So, exciting news being NED, amiright? Exciting, but also terrifying. You see, everything in cancer land is ass backwards. For example, when your cancer gets worse, we call that “progression.” Progress would suggest improvement, right? Not with cancer. You’d also think that I’d breathe easier knowing the drug I’m on is working, right? Not so much. Let me use a metaphor to explain.
I’ve written in the past about how having metastatic breast cancer is like being shoved off a cliff. And I’ve also written about how hope is like a rope that kind people who just don’t get what metster life is is like will throw down to you and say “Here, climb this.” But the problem is, the higher you climb, the harder the fall. And you WILL fall. NED doesn’t mean cured. It means the cancer is too small to be seen on a scan. It’s still in there, trying to figure out how to overcome the drug I’m on and start growing again.
So, basically what’s happened is, my oncologist gave me a rope, and I trust him more than I do the good hearted friends who say “be positive, have hope,” so I’ve climbed the rope. And now here I am hanging off the edge of the cliff on this rope, not fully at the top, but high enough that I can see the view from up here, and think “holy shit that’s a long way down.”
At the top of the cliff are the researchers. And they say things like “be patient, help is coming.” But meanwhile I’m hanging here off this cliff, and frankly, my arms aren’t that strong. I don’t know how much longer I can wait. I hope those researchers realize I can’t just hang off the side of this cliff forever. Eventually I’ll fall. I don’t have 5 or 10 years to wait for a new treatment to be fully vetted. I need new things to be available when this rope snaps. Or better still, before it snaps.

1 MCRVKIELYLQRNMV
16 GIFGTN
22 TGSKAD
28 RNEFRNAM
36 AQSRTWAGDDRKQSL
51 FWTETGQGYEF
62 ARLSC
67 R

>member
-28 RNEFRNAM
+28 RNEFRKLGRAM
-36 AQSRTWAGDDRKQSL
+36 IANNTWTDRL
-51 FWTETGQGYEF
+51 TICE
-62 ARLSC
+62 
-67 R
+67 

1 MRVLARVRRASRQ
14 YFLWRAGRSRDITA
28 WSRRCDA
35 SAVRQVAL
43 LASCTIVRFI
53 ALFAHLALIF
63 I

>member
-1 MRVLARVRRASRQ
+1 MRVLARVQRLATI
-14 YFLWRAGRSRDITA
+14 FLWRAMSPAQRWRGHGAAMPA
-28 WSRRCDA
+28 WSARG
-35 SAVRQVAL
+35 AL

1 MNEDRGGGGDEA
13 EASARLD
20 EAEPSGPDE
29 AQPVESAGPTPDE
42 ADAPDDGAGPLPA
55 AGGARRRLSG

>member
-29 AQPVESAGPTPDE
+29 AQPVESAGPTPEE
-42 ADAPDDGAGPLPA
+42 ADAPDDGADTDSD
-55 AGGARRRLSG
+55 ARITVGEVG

So, I’m super happy I’m NED, but I’m also terrified. Because I know how slowly research is happening. It needs to move faster, not just for me, but for my friends whose ropes have already snapped.
8 thoughts on “Hanging on the side of a cliff”
Beth this post is spot on. I think your visual of the cliff is very powerful. And you question why progression is bad news doesn’t match the word. I also don’t know who came up with the word patient since many times I’m impatient! I’m so glad you are NED.❤️❤️❤️
Beth, I am not stage 4 and I have often felt the way you described. Being in denial hurts me more than being realistic about my situation. Don’t want to hit the ground the same way I did when I was first diagnosed. I understand you without being in your shoes. And yes we need more research so none of us, including early-stagers, would be so scared.
I am still feeling happy for you about your most recent health report. xo
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Thank you for describing it in a way those of us on the outside that are the emotional supporters can understand. I don’t know what it feels like personally and this analogy gives me a lot of insight. Thanks!
Wow! Great post! xx
Perfectly put Beth
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I also imagine you are extremely paranoid–could that sore calf you got when you walked all day be something else? Could any slight ‘twinge’ that a non-metster ignores–mean something else? I know how happy you are today–answered prayers–I just pray that some researcher out there uses grant money to discover a cure. I am allowed to say ‘cure’, right? I don’t want to be sued by a multi-million dollar company who has trademarked that word. Hugs
You are right on the money! Perfect descriptor of what we metsters go through! Xoxoxox
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